General Colin Powell, the African American former Secretary of State famous for winning the First Gulf War as Chief of the Amy and, later, for being duped by Dick Cheney and George Bush to convince the world that Iraq was harboring illegal weapons of mass destruction, oft considered to be a presidential candidate, running mate, or some other important thing, has endorsed a candidate for the presidency of the United States of America.

This is a man who knows George Bush and worked for years in Republican Administrations. He is a man people listen to. He is a man most believe does not play politics, preferring instead to strive to do the right thing.

And, of course, he’s gone ahead and endorsed Barack Obama.

From the BBC:

This is not a decision Colin Powell has taken lightly, our correspondent says.

He has spoken to both Mr McCain and Mr Obama regularly and watched carefully and he has concluded, he says, that Barack Obama has the style and substance to lead America in the future.

But it is perhaps the sharp criticism of the recent conduct of John McCain’s campaign, for being too negative and too narrow, that will do most damage to the Republican candidate, our correspondent adds.

That approach, Mr Powell said, is not what the American people are looking for.

‘Electrifying’ choice

“I think he [Barack Obama] would be a transformational president,” Mr Powell told NBC’s Meet The Press.

An Obama victory would should “not just electrify our country, it would electrify the world”, he said.

Mr Obama was better suited to handle America’s economy, the former secretary of state said.

“In the case of Mr McCain… you got the sense that he didn’t have a complete grasp of the economic problems that we had,” he argued.

Mr Powell was also “concerned” at the selection of Governor Sarah Palin” for running mate believing her not ready for the White House.

Comments

  1. #1 Ghost of Minnesota
    October 19, 2008

    Accusations of treason in 3… 2… 1…

  2. #2 llewelly
    October 19, 2008

    More evidence Obama is really center-right, and not left at all.

  3. #3 John
    October 19, 2008

    Nah, more evidence that Colin Powell has at least a minimum of critical thinking skills and an ounce of self-preservation given the way things have been going.

    Either that, or he’s thinking back to the time when Republicans decided it was better to spectacularly abort his career to add a little icing to the Iraq cake instead of maintaining a powerful and respected figurehead that took decades to cultivate.

    But no matter what, it’s all going to be “Republican” for backing up a “brother”. No excuse is easier to the idiots, so they’ll pivot off of racism.

  4. #4 Mike Haubrich, FCD
    October 19, 2008

    Llewely, as a progressive I have waken up to the fact that I am never likely to see a U.S. preznit who will be as liberal as I am. It’s down to two people, and that is the way the American political landscape is laid out.

    Don’t think that this means I am giving up on the idea of pushing the Democratic to the left (where it is often accused of being,) nay, in fact I am engaged in it. Heavily.

  5. #5 SkepticalPoet
    October 19, 2008

    The agent of change is endorsed by the Neocon’s most effective weapon of mass deception. Speaks volumes to how limited and cynical the differences are between Republicans and Democrats. Powell wasn’t duped. He knew the evidence was weak.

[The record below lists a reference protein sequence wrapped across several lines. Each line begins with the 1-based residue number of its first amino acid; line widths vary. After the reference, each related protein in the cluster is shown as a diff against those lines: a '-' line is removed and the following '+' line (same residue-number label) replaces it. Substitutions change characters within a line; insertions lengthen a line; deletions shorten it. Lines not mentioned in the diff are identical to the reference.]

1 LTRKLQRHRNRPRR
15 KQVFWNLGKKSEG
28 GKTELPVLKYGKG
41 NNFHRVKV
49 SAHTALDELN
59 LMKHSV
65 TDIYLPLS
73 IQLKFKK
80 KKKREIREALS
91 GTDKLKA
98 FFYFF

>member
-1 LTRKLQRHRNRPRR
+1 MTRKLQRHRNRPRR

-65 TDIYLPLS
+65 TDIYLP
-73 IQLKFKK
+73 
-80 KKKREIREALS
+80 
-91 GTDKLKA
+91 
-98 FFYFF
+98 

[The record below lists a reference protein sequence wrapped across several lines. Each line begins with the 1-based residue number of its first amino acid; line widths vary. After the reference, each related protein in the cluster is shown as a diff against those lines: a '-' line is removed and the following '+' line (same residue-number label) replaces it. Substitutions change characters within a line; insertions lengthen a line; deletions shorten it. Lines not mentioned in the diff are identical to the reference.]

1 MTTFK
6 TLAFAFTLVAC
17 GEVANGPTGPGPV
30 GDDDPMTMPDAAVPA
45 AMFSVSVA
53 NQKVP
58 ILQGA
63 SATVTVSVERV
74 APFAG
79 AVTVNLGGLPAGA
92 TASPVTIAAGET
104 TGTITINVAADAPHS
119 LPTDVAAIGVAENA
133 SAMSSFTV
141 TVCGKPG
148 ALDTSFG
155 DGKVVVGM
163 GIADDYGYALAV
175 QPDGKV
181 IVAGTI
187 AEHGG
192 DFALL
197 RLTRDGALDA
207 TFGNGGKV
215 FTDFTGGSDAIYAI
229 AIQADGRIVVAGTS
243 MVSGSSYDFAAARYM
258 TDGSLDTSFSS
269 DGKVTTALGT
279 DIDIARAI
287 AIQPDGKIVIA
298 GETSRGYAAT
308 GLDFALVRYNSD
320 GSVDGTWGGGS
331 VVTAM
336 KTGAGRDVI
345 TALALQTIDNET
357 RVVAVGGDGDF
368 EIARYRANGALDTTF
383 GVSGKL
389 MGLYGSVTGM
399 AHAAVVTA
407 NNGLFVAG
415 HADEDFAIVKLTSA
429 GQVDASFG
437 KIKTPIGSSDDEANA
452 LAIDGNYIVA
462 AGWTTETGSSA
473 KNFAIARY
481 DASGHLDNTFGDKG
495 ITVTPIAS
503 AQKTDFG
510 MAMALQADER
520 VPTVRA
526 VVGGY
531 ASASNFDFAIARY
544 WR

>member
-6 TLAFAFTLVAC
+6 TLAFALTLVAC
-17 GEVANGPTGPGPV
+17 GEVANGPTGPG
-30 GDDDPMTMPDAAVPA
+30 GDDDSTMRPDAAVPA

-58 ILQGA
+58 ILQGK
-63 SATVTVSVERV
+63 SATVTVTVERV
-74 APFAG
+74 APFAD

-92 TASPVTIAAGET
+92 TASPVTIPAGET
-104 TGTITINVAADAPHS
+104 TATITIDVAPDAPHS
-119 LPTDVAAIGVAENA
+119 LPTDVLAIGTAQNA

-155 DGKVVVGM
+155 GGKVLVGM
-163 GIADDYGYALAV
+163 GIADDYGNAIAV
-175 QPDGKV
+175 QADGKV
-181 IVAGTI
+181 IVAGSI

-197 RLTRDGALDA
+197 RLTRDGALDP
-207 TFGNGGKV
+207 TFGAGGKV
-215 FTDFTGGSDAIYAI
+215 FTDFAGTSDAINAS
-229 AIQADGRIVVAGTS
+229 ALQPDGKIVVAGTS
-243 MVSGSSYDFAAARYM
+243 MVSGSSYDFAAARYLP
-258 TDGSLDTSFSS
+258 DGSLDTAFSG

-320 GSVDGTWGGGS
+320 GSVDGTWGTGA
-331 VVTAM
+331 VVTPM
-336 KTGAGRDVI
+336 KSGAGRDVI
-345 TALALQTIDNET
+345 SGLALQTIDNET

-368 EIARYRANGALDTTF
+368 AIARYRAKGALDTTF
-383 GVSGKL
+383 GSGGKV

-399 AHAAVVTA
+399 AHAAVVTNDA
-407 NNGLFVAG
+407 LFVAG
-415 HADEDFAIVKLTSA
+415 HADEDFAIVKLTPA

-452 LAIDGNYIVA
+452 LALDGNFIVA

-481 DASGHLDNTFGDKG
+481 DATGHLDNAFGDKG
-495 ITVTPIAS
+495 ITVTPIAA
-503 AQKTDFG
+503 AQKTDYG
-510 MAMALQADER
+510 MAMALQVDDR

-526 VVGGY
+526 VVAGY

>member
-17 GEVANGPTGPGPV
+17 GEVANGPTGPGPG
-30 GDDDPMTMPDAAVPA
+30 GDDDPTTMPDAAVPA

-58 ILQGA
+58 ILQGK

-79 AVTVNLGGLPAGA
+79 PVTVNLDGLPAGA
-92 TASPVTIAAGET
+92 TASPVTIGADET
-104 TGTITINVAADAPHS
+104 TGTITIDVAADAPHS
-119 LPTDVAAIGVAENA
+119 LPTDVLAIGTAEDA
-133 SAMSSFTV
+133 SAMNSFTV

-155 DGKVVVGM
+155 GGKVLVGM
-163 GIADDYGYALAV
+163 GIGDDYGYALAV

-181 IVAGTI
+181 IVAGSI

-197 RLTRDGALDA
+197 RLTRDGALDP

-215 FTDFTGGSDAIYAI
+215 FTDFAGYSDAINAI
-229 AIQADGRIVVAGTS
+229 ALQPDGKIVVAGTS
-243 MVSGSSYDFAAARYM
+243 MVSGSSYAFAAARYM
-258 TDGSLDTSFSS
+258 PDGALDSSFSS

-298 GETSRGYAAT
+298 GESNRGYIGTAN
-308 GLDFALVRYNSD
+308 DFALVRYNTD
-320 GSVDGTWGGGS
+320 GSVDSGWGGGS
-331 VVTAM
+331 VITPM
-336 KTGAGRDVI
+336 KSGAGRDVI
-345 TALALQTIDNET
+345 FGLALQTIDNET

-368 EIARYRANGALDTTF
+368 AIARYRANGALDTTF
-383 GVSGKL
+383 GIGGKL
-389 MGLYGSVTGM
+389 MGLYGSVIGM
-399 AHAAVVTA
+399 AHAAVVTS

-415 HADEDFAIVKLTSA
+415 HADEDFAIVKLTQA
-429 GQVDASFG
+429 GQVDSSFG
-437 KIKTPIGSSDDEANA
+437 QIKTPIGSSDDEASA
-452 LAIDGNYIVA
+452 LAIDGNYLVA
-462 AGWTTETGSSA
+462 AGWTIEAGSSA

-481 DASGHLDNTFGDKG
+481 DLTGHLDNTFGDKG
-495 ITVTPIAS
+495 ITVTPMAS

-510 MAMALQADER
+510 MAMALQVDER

6. #6 Stephanie Z
    October 19, 2008

    On the other hand, SkepticalPoet, it could just speak volumes to the horridness of the agent of expediency. You do know that cynicism is also a tool of the neocons, don’t you?

  7. #7 SkepticalPoet
    October 20, 2008

    Don’t confuse realism with cynicism StephanieZ. I do think there’s a legitimate case to be made for picking the lesser of two evils in swing states, but as Chomsky notes one should do so without any illusions.

  8. #8 Greg Laden
    October 20, 2008

    Who in pragmatic politics needs Chomsky to tell us about illusions?

    And, I do not buy into the myth (you can tell, because I tend to CALL it a myth … that’s a clue) that the Republicans and the Democrats are the same. People who say that have not been to a DNC/DP or DFL (or any kind of Democratic Party) function in which policy and platform is worked out. The parties are in utter contrast on every single issue. How can they be the same yet be different in every possible way?

    Do the parties represent the whole possible range of options? Nope. But that is not the criterion for being different.

    The illusion that the parties are the same is the luxury of those who do not need to fight to not be crushed by the right if the left becomes too weak. The Libertarians living in the mountain forest and the academics living in the ivory tower. The rest of us actually have something at stake here.

  9. #9 Stephanie Z
    October 20, 2008

    SkepticalPoet, this is what I think of your “realism.”

  10. #10 SkepticalPoet
    October 20, 2008

    I do think there are Obama supporters out there with illusions Greg. But I agree that Democrats and Republicans are not the same. There are small differences that can have a real impact on people’s lives over time. But these differences reflect a narrow range of political views. One only needs to talk about the issues with someone in Europe to see how limited our political choices really are in the US.

    The policitcal compass puts all the US “mainstream candidates” (including Barr) in the authoritairn-right quadrant noting that they “occupy a relatively restricted area within the universal political spectrum.” I think that’s a pretty accurate picture of our environment.